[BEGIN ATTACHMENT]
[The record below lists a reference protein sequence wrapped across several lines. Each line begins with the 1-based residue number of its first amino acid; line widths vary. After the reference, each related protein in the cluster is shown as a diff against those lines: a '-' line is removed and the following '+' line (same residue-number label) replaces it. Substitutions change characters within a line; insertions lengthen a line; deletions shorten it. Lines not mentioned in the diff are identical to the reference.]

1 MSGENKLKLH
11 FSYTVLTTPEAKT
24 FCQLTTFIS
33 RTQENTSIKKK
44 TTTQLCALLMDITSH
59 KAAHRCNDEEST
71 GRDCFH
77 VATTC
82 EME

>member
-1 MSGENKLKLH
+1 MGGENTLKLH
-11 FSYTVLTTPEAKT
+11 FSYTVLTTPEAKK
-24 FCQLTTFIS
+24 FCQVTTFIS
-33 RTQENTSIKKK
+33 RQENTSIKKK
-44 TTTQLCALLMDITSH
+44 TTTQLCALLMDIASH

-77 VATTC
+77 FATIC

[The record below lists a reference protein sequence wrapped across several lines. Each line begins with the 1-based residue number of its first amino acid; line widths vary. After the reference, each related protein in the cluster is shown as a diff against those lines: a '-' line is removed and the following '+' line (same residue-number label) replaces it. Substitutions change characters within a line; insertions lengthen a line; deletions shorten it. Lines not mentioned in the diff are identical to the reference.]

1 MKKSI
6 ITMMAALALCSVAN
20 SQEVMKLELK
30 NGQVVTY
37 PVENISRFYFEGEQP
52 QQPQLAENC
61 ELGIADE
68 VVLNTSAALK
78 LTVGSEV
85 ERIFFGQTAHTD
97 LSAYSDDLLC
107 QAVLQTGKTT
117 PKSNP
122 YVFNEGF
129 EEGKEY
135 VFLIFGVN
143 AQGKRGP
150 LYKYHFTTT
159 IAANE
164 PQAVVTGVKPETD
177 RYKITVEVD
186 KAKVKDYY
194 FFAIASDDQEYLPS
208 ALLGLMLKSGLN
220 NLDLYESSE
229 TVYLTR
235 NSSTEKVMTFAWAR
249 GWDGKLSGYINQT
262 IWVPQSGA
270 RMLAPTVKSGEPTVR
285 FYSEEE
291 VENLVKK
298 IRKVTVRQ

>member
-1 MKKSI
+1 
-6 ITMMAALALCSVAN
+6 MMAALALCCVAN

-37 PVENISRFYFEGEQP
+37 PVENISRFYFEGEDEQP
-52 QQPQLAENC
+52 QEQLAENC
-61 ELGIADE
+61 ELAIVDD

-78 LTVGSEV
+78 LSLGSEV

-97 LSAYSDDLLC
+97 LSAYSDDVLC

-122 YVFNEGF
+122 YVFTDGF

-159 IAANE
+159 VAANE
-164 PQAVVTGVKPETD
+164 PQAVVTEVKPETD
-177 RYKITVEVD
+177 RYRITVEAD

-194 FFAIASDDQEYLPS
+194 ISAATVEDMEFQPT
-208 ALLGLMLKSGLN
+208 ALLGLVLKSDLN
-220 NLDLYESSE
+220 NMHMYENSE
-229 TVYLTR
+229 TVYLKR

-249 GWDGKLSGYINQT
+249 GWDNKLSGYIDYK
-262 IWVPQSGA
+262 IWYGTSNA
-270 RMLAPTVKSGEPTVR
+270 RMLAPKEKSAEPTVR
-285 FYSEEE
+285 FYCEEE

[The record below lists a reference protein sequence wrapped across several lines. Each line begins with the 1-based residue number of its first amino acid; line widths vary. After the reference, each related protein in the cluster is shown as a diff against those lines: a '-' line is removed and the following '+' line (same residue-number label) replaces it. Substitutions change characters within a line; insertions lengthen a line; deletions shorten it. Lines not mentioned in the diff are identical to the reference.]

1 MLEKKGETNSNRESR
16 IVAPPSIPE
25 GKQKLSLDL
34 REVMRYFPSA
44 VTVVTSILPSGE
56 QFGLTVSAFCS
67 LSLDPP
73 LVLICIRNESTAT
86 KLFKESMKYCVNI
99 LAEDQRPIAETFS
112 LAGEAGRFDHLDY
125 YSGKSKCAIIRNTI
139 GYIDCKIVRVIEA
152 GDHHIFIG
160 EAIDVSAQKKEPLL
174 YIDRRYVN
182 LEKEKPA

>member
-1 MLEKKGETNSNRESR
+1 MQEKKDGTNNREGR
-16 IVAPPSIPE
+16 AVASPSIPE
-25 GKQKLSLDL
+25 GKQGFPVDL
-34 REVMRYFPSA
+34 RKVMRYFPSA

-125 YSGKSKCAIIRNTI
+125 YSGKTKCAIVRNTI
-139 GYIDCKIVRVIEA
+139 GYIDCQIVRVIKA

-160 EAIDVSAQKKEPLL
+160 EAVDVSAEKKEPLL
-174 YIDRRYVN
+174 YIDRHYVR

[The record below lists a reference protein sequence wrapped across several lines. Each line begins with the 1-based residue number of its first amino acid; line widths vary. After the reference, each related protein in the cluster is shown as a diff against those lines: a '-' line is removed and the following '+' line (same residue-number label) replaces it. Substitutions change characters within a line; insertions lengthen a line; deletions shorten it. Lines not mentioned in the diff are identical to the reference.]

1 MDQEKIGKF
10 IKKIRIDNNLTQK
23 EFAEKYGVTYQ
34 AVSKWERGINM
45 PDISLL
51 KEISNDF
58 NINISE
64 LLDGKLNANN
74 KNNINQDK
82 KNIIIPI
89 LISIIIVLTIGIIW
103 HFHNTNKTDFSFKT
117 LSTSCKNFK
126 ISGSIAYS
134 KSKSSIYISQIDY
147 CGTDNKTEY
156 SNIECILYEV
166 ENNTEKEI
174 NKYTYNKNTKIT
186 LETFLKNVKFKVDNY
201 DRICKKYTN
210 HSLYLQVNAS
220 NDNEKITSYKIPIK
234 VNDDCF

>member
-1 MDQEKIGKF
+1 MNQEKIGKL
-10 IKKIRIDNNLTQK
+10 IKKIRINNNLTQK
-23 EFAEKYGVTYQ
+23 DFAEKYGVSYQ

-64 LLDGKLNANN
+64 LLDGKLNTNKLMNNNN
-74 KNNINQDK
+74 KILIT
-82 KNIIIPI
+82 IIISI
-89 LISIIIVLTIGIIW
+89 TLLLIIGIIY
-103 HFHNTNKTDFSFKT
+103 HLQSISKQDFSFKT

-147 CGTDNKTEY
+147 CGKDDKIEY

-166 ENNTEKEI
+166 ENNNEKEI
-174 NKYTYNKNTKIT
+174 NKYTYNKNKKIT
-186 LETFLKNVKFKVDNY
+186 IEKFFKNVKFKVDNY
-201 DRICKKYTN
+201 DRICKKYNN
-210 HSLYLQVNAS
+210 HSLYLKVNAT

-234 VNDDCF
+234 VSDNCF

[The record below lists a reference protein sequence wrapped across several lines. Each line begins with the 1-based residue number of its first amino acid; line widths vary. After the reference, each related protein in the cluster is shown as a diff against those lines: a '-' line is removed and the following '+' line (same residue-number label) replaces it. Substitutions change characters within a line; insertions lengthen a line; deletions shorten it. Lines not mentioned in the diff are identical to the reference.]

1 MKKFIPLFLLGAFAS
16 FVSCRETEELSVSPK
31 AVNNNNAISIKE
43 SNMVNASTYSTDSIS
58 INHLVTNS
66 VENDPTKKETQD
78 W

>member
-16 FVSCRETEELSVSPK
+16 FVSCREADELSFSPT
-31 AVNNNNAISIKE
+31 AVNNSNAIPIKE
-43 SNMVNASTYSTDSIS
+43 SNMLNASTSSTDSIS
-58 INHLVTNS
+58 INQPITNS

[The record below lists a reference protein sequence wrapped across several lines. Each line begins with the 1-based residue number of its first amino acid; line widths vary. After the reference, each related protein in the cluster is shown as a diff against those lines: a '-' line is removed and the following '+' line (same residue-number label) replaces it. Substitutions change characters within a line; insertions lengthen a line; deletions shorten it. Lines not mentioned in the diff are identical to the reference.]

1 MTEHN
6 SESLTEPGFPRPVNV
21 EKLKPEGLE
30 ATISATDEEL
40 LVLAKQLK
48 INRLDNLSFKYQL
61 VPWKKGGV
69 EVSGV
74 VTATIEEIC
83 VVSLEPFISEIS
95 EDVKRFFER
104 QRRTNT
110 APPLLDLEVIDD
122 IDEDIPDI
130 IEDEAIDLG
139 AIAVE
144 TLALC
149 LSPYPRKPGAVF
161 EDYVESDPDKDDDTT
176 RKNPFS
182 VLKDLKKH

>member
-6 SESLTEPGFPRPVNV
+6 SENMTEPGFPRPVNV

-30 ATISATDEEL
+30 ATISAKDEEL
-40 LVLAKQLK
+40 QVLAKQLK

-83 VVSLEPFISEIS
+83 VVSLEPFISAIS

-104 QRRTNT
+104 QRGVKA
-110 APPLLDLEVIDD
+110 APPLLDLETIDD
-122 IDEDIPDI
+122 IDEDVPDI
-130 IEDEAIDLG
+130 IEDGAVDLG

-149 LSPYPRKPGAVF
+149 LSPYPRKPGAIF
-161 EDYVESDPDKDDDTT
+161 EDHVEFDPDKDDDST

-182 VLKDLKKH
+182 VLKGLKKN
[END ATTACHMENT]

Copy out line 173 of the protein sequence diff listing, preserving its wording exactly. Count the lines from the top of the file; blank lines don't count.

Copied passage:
+103 HLQSISKQDFSFKT